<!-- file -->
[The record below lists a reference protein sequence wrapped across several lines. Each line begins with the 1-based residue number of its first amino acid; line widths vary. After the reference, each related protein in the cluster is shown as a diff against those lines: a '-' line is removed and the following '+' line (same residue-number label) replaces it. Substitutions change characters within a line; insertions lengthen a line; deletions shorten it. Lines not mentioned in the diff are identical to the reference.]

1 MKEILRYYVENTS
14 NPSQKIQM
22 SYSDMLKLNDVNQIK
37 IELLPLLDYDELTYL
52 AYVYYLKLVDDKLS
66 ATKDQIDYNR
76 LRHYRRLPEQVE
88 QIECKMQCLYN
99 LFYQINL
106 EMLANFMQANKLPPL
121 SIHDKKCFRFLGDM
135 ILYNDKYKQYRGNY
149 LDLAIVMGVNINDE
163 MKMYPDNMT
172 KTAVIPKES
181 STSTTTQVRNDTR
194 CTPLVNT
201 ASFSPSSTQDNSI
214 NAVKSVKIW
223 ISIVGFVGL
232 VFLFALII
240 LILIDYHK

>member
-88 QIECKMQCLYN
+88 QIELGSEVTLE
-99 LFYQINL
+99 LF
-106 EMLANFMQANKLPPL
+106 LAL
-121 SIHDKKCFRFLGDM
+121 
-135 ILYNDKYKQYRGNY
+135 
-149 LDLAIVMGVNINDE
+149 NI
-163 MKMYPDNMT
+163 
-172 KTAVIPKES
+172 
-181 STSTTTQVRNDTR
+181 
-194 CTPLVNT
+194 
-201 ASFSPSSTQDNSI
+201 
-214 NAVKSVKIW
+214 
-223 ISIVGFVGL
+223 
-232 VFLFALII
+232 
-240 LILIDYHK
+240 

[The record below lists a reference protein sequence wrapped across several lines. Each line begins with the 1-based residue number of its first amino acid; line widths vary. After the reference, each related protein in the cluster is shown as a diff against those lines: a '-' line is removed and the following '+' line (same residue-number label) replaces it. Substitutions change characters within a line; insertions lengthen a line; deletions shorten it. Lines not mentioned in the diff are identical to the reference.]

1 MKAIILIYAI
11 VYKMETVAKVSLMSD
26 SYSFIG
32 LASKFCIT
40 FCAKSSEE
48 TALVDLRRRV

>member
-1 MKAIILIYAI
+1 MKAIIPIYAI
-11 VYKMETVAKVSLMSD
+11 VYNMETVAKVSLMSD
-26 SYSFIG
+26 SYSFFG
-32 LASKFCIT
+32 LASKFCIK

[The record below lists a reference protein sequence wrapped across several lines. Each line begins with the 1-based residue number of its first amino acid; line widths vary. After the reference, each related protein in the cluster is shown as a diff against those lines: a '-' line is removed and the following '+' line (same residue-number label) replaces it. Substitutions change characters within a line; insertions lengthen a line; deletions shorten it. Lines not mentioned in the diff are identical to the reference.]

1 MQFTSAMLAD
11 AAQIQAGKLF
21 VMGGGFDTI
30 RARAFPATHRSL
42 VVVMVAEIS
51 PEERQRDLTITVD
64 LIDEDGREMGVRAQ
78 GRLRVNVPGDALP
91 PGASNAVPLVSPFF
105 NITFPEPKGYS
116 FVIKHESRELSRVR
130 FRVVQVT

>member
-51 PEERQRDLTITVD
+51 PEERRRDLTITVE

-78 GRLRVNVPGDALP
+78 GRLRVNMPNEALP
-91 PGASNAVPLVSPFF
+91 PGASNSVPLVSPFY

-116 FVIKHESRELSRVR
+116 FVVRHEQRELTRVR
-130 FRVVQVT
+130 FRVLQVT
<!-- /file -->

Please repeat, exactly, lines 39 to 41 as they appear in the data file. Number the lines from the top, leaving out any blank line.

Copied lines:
-172 KTAVIPKES
+172 
-181 STSTTTQVRNDTR